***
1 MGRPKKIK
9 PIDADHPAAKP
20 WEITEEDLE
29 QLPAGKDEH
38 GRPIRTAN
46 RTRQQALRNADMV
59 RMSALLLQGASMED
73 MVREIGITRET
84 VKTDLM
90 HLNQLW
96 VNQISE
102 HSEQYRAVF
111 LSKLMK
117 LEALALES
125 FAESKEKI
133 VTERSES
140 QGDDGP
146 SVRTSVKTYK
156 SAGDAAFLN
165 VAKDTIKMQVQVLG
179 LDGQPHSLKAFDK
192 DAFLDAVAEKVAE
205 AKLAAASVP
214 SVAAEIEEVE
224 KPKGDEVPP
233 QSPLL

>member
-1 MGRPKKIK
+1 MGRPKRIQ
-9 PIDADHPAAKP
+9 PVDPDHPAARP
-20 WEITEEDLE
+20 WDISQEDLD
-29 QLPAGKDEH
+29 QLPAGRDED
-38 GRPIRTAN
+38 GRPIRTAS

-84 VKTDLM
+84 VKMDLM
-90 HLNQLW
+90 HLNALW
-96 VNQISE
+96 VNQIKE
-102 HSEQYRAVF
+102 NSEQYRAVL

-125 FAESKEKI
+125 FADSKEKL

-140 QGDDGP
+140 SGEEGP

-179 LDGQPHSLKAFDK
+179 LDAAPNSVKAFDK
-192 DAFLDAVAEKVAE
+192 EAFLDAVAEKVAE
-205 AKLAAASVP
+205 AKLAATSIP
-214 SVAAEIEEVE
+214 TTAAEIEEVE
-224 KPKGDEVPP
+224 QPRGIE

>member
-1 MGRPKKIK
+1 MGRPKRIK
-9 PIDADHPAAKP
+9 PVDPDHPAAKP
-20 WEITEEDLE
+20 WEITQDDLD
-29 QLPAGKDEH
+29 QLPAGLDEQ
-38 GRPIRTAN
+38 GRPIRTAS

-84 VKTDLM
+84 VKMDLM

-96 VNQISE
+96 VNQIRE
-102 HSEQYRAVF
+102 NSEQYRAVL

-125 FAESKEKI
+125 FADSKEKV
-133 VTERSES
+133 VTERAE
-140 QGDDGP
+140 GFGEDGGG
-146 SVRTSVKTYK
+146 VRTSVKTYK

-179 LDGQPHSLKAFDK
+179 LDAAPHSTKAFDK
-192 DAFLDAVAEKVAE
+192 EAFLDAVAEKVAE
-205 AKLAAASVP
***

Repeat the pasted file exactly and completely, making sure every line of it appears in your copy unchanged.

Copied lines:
1 MGRPKKIK
9 PIDADHPAAKP
20 WEITEEDLE
29 QLPAGKDEH
38 GRPIRTAN
46 RTRQQALRNADMV
59 RMSALLLQGASMED
73 MVREIGITRET
84 VKTDLM
90 HLNQLW
96 VNQISE
102 HSEQYRAVF
111 LSKLMK
117 LEALALES
125 FAESKEKI
133 VTERSES
140 QGDDGP
146 SVRTSVKTYK
156 SAGDAAFLN
165 VAKDTIKMQVQVLG
179 LDGQPHSLKAFDK
192 DAFLDAVAEKVAE
205 AKLAAASVP
214 SVAAEIEEVE
224 KPKGDEVPP
233 QSPLL

>member
-1 MGRPKKIK
+1 MGRPKRIQ
-9 PIDADHPAAKP
+9 PVDPDHPAARP
-20 WEITEEDLE
+20 WDISQEDLD
-29 QLPAGKDEH
+29 QLPAGRDED
-38 GRPIRTAN
+38 GRPIRTAS

-84 VKTDLM
+84 VKMDLM
-90 HLNQLW
+90 HLNALW
-96 VNQISE
+96 VNQIKE
-102 HSEQYRAVF
+102 NSEQYRAVL

-125 FAESKEKI
+125 FADSKEKL

-140 QGDDGP
+140 SGEEGP

-179 LDGQPHSLKAFDK
+179 LDAAPNSVKAFDK
-192 DAFLDAVAEKVAE
+192 EAFLDAVAEKVAE
-205 AKLAAASVP
+205 AKLAATSIP
-214 SVAAEIEEVE
+214 TTAAEIEEVE
-224 KPKGDEVPP
+224 QPRGIE

>member
-1 MGRPKKIK
+1 MGRPKRIK
-9 PIDADHPAAKP
+9 PVDPDHPAAKP
-20 WEITEEDLE
+20 WEITQDDLD
-29 QLPAGKDEH
+29 QLPAGLDEQ
-38 GRPIRTAN
+38 GRPIRTAS

-84 VKTDLM
+84 VKMDLM

-96 VNQISE
+96 VNQIRE
-102 HSEQYRAVF
+102 NSEQYRAVL

-125 FAESKEKI
+125 FADSKEKV
-133 VTERSES
+133 VTERAE
-140 QGDDGP
+140 GFGEDGGG
-146 SVRTSVKTYK
+146 VRTSVKTYK

-179 LDGQPHSLKAFDK
+179 LDAAPHSTKAFDK
-192 DAFLDAVAEKVAE
+192 EAFLDAVAEKVAE
-205 AKLAAASVP